Chocolate is another food that is toxic to cats and dogs. This sweet holiday treat contains caffeine and theobromine, which are harmful and can cause death if too much is consumed. If your pet does get a hold of chocolate, keep in mind that dark chocolate is worse than milk. For dogs who consume milk chocolate, ingesting more than 0.5 ounces per pound of body weight may put them at risk for chocolate poisoning. For cats, signs of toxicity can occur when consuming 0.7 ounces of milk chocolate per pound of body weight.

Below is a list of additional food items you should keep away from your pets.

Alcohol – Humans know that too much alcohol is never good. For your pets, it’s worse. “I’ve seen some pets come into the Emergency Room because they got into alcohol,” said Dr. Allukian. “Their blood sugars and blood pressure drop. They’re basically intoxicated, so if they consumed a large amount – and that depends on the animal’s size- it can cause seizures and respiratory failure.” So, keep an eye on that glass of wine on the table or the beer you left in the kitchen – your curious pets may try taking a drink.

Citrus – This includes lemons, limes, and grapefruits. The oil from the citrus skin and the seeds in the fruit are toxic to your pets.

Bones – Whether chicken or steak, no bone is 100 percent safe for your dog to gnaw on. Bones splinter, puncturing the stomach or intestines if ingested, and can ultimately block the GI tract.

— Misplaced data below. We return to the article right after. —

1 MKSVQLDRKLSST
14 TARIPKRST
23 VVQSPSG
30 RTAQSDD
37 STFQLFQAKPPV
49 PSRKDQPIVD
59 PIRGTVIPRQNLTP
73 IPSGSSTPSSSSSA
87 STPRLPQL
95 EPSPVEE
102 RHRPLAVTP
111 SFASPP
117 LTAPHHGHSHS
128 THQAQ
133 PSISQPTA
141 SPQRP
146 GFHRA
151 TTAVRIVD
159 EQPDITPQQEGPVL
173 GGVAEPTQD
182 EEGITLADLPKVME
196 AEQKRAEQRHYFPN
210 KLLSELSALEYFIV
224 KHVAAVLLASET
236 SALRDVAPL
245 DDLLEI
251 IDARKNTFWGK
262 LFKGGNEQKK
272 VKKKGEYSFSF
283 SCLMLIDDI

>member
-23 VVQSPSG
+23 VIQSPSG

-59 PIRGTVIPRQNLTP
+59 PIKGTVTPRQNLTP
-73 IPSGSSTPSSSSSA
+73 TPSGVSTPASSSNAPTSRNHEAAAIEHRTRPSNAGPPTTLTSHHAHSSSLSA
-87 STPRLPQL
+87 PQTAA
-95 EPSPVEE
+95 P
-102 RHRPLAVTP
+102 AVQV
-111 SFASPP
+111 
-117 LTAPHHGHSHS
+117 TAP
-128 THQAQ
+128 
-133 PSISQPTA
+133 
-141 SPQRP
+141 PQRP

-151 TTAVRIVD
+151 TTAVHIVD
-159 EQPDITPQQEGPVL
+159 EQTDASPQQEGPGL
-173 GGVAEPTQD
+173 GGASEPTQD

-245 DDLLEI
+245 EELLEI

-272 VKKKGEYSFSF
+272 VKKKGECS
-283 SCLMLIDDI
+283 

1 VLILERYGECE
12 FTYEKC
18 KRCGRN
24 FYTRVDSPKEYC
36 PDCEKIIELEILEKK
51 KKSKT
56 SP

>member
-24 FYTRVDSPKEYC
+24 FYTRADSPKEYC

Grapes and raisins – Eating these sweet treats could cause sudden kidney failure in your pet.

Nuts – It’s best to keep all nuts away from your pets. Not only are they oily and high in fat, but they can cause GI obstruction if consumed. Macadamia nuts are highly toxic; your pet only needs to eat a small amount to experience vomiting, diarrhea, and hind-end weakness.

Onions – The same goes for leeks, garlic, chives, and shallots. Garlic is five times more toxic than onions for dogs and cats!

Salt – The key is too much salt. As an electrolyte, salt is an essential mineral in a pet’s health. But more than 41 grams of salt is toxic for a cat – and for dogs, anything more than 1.5 grams per pound of body weight can be lethal.

Raw or undercooked eggs, fish, and meat – Raw diets for pets are a popular trend, but veterinarians don’t advise hopping on this bandwagon. Cooking raw eggs, fish, and meat before consuming helps stave off pathogenic organisms that can cause illness, like salmonella, listeria, and staph. If your dog or cat does sneak in a bite of raw salmon, it’s not wholly toxic, but it’s a good idea to watch them for a while to ensure no vomiting or diarrhea occurs.

Table scraps – One Christmas, an older dog of mine snuck downstairs into the kitchen after we all went to bed and dug through the trash to find duck scraps from our holiday dinner. As said above, turkey or even duck skin is high in fat and can cause pancreatitis if your dog or can consumes too much. It’s a good idea to keep the trash bin away from your pets or have a receptacle with a lid that locks.

‘Tis the season to decorate

Decking the halls with holly and berry and everything merry is a tradition for many families. But if you have a dog or cat, it’s an excellent idea to pet-proof some of that holiday magic.